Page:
回复 1 楼 2016-10-10
For Love of Children 给孩子的爱
This slender volume opens with the story of Beniah, an infant rescued by sanitation workers from the stack of garbage in which he had been left to die. Without ever losing sight of Beniah and the too many other deserted children, the author, Sharon Emecz, tells the story of the two homes for abandoned children, Happy Life Kasarani and Happy Life Juja Farm, organized in the area of Nairobi, Kenya. Developed more than a decade ago by two indomitable couples, Sharon and Jim Powell from Delaware in the USA, and Faith and Peter Kamau from Nairobi, the two settings provide the physical and emotional comforts that would otherwise have been denied the 102 abandoned children now living there, as well as having nurtured the many more who have found adoptive homes. More than that even, the two homes have literally saved the lives of all those children. The book provides detail of the structure and functioning of The Happy Life homes allowing for an appreciation of their organization (as well as a pattern for their replication), and provides as well brief portraits of some of the children saved, of those adults who have opted to share a part of their lives with them whether through work or volunteering, and the adoptive parents who have pledged to share their homes and their love with the children who have become their own. Ms. Emecz gives the reader a real sense of the spiritual journey she has undergone in traveling from London to Nairobi, a journey she and her husband, Steve, now make at least annually.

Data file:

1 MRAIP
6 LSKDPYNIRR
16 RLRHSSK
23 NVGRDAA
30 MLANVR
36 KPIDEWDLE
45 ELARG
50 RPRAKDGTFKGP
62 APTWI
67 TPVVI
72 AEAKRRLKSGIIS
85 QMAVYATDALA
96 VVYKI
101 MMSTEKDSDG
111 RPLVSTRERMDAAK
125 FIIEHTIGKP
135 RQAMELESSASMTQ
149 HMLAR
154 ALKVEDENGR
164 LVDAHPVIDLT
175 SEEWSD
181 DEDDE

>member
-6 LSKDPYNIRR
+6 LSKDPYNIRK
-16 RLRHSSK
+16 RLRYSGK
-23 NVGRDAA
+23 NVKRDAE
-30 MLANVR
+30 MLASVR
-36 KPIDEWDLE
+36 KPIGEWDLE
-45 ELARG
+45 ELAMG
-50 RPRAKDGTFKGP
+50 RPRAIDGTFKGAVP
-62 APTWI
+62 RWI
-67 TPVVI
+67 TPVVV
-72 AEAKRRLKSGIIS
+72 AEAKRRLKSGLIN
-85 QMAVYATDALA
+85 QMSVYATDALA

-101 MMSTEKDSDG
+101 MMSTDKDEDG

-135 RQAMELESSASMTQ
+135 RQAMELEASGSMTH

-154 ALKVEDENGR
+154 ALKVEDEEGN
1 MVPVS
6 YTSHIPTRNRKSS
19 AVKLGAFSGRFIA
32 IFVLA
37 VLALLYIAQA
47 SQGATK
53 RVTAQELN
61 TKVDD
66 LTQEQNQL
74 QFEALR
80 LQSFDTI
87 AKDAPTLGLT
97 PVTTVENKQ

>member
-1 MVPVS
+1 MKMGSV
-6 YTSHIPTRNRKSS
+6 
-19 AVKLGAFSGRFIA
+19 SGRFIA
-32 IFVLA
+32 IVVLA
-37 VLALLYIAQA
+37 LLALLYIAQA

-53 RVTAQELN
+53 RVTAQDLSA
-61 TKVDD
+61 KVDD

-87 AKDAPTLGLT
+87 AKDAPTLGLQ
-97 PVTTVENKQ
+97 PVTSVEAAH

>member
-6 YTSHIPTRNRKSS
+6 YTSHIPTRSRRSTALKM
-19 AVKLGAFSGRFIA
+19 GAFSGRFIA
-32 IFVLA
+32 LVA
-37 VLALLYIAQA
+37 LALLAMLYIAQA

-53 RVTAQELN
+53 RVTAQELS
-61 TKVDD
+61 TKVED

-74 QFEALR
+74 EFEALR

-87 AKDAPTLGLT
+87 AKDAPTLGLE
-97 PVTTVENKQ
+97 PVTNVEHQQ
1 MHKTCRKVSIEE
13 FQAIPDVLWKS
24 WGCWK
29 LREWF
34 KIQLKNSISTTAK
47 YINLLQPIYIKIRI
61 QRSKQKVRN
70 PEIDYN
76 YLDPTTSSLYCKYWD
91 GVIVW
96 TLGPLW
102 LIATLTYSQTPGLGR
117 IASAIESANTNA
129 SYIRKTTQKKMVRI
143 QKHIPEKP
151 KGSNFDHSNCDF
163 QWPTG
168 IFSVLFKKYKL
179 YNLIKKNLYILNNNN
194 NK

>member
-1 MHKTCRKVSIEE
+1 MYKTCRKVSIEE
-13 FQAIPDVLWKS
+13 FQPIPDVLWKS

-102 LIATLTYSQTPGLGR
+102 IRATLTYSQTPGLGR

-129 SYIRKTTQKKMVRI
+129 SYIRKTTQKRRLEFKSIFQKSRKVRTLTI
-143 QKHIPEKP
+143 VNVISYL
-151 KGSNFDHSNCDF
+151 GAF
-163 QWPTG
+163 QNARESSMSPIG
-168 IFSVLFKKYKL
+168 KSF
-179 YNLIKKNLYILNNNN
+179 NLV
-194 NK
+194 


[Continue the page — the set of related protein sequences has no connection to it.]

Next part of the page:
回复 2 楼 2016-10-10
Three Days to See( 节选) 假如给我三天光明
All of us have read thrilling stories in which the hero had only a limited and specified time to live. Sometimes it was as long as a year, sometimes as short as 24 hours. But always we were interested in discovering just how the doomed hero chose to spend his last days or his last hours. I speak, of course, of free men who have a choice, not condemned criminals whose sphere of activities is strictly delimited.
Such stories set us thinking, wondering what we should do under similar circumstances. What events, what experiences, what associations should we crowd into those last hours as mortal beings, what regrets?
Sometimes I have thought it would be an excellent rule to live each day as if we should die tomorrow. Such an attitude would emphasize sharply the values of life. We should live each day with gentleness, vigor and a keenness of appreciation which are often lost when time stretches before us in the constant panorama of more days and months and years to come. There are those, of course, who would adopt the Epicurean motto of “Eat, drink, and be merry”. But most people would be chastened by the certainty of impending death.